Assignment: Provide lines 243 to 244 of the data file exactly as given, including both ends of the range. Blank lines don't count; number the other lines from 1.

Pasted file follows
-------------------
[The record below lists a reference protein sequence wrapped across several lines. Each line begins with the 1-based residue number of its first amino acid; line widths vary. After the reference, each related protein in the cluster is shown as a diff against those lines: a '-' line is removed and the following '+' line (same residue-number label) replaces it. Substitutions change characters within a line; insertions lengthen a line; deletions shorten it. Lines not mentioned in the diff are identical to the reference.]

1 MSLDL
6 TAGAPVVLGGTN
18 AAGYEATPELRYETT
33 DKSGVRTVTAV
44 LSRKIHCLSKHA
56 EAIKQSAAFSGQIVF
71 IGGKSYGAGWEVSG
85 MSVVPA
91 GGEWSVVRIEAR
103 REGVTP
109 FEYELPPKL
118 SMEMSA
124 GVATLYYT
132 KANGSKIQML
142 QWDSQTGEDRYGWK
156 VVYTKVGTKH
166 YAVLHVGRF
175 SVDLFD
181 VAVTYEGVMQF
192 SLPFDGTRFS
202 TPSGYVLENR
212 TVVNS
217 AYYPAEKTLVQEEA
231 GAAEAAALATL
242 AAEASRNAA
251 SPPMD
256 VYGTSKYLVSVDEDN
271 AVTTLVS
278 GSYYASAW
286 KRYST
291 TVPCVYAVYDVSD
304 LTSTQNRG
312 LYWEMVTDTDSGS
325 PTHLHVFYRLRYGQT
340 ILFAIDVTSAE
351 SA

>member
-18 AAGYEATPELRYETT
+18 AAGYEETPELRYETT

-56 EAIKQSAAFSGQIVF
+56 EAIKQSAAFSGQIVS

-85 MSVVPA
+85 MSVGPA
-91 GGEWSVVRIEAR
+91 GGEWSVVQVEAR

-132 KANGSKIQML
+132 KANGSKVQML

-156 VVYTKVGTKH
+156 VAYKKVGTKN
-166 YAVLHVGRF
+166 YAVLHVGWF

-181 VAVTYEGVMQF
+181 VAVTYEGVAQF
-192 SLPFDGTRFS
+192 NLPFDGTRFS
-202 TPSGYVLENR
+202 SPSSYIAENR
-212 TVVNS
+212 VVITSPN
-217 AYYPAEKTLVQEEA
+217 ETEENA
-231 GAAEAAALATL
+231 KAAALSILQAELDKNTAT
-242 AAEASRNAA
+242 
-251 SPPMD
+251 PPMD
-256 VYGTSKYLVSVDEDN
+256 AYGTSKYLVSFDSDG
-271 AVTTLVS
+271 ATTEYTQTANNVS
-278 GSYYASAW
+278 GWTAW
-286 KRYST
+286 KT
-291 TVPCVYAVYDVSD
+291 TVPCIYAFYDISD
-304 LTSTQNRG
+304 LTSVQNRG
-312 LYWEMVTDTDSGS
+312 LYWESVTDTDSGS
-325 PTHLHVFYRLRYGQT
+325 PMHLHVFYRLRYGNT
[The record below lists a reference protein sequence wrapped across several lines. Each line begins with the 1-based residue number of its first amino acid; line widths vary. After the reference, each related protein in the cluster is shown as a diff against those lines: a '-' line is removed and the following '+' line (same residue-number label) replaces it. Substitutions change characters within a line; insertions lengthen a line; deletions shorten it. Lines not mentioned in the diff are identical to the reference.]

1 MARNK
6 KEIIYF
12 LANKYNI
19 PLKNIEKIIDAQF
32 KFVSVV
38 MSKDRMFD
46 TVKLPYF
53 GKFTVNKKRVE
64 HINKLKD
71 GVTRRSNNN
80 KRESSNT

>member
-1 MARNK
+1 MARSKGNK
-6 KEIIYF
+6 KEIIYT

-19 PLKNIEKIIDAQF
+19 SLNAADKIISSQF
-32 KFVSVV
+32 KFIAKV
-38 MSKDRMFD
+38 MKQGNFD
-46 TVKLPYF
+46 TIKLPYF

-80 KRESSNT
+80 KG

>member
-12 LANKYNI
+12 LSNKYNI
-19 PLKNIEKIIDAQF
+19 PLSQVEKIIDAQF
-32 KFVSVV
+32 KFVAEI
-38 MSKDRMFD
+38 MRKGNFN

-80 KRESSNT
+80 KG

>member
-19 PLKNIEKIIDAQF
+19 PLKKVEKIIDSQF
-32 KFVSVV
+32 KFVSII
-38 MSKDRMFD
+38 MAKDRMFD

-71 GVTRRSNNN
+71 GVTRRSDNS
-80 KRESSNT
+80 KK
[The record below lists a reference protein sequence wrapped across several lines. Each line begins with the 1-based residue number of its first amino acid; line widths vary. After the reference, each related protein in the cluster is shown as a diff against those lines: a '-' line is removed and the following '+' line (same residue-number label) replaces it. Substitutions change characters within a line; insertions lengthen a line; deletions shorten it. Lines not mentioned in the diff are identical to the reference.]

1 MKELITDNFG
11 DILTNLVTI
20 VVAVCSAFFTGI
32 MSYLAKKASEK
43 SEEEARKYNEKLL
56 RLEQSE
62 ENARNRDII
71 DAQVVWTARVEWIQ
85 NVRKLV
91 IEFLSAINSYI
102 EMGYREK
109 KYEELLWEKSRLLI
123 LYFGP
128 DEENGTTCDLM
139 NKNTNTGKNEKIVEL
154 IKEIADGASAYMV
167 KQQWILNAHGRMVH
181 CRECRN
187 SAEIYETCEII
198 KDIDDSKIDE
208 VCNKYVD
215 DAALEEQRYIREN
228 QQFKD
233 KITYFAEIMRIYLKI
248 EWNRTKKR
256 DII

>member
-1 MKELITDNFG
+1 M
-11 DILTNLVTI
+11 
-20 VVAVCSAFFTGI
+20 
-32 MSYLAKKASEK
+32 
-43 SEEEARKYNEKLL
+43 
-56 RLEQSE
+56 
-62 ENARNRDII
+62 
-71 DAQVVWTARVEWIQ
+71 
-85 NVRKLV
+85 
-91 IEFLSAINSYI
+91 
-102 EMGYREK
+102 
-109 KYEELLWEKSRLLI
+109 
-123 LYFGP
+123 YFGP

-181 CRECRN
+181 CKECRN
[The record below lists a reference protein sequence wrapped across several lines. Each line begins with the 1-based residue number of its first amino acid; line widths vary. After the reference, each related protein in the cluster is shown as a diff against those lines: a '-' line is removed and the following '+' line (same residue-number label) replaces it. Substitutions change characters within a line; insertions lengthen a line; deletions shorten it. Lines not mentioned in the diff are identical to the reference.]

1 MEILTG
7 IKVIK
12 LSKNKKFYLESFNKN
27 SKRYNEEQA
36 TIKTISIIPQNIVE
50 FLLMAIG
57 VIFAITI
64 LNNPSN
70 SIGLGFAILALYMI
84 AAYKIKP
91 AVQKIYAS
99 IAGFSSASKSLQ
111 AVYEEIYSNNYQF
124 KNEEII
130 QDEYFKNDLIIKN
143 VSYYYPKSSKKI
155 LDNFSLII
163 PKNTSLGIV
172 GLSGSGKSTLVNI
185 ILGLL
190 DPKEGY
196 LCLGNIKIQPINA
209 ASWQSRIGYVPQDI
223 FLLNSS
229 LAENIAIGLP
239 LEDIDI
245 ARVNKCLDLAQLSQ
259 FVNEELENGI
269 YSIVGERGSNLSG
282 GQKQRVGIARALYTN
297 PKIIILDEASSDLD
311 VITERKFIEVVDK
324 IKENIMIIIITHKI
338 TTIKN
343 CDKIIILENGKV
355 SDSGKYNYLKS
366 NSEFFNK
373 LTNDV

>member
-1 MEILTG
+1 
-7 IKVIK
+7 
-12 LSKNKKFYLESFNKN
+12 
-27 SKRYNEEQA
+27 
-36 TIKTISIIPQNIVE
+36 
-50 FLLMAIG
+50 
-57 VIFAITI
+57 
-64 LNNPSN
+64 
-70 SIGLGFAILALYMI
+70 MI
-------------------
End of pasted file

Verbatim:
+57 
-64 LNNPSN